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Alle-Kiski Valley economic development group honored for police training

| Saturday, April 19, 2014, 1:46 a.m.

An economic development organization comprised of Westmoreland County municipal leaders has accepted a governor's award for its contribution to local governance.

The Westmoreland Economic Development Initiative for Growth (WEDIG) was one of eight recipients to be honored in Harrisburg on Tuesday with the 2014 Governor's Award for Local Government Excellence.

The state Department of Community and Economic Development chose to recognize WEDIG for its implementation of a law enforcement training program from the international Crisis Intervention Team (CIT). The program trains police officers to better handle situations involving mental health issues and veterans with post-traumatic stress disorder.

WEDIG President Greg Primm — the Allegheny Township manager who helped found the organization in 2009 to bolster Alle-Kiski Valley development — said WEDIG began participating in the program last year.

He said the idea arose as situations involving people with mental health issues grew more prevalent in the area.

“Unfortunately, since the police aren't specifically trained to identify these people, a lot of them end up in jail,” Primm said. “In many cases, that's the last place they should be, and they're there at the taxpayers' expense.

“This program helps law enforcement diffuse potentially dangerous situations and ensures that people with mental challenges have access to the services they need.”

WEDIG started the regional Crisis Intervention Team program last year in cooperation with Westmoreland County 911, Mental Health America and the Butler County Sheriff's Office.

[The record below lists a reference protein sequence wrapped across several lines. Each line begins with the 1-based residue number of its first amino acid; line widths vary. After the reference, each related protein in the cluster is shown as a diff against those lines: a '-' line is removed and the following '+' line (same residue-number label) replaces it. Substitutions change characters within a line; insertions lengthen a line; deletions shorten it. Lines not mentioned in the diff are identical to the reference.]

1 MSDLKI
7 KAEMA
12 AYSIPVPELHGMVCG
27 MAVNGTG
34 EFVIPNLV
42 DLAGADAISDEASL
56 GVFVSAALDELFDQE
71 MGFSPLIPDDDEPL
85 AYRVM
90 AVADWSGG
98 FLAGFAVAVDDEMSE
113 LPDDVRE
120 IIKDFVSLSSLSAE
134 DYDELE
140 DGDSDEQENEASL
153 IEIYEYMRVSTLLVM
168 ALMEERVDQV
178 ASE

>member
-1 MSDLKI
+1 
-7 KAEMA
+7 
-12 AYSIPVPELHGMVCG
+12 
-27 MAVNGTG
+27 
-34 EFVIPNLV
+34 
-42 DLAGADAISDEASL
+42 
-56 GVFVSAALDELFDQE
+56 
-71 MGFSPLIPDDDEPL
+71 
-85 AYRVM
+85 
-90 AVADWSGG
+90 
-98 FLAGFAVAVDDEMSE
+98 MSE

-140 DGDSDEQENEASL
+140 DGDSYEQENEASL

The startup was made possible by a $25,000 grant it received from Staunton Farm Foundation, which was established in 1937 to benefit people with mental illness.

Program classes feature trained mental health professionals, outside law enforcement agencies, district attorneys, magistrates and other professionals to train officers to handle those with mental challenges.

In January, WEDIG graduated its first class, which brought 16 officers from departments across Allegheny, Armstrong, Butler and Westmoreland counties to the former Citizens General Hospital in New Kensington.

The organization, through the grant money and donations, reimburses each department $500 to cover the cost of the officer's replacement during the 40-hour course.

Lee Schumaker, Allegheny Township director of public safety and certified Crisis Intervention Team trainer, said officers who have participated in the program have used the skills taught by the program on their first day back from the training sessions.

As a part-time police officer in Leechburg, Schumaker has approached certain volatile situations differently since receiving his training.

“It's all about de-escalating situations,” he said. “It's the goal of every police officer to make it home that night. This program is about making sure it doesn't get to that point. It's worth its weight in gold.”

WEDIG will hold another training course from May 12 to 16 in Butler County that will be funded entirely by a $54,000 grant it received this month from the Pennsylvania Commission on Crime and Delinquency.

According to Kathy Starr, Allegheny Township supervisors chairwoman and co-chair for WEDIG's education committee, the organization plans to establish courses in all four counties that envelop the Alle-Kiski Valley, plus Indiana County.

Starr said it is gratifying for WEDIG to be honored by the governor's office, since the organization embodies the spirit of regional collaboration that Gov. Tom Corbett has been preaching to local governments.

“WEDIG started out as a way of sharing resources and infrastructure between Allegheny Township, Arnold, New Kensington, Upper Burrell and Lower Burrell and has grown from there,” she said. “On a larger scale, grant programs are looking for entities that facilitate regional cooperation.

“That's exactly what we're doing, and it allows us to bring revenue into the Alle-Kiski Valley as a whole. I think that's part of the reason we're being recognized, as well.”

Officials from the Department of Community and Economic Development could not be reached.

Braden Ashe is a staff writer for Trib Total Media. He can be reached at 724-226-4673 or

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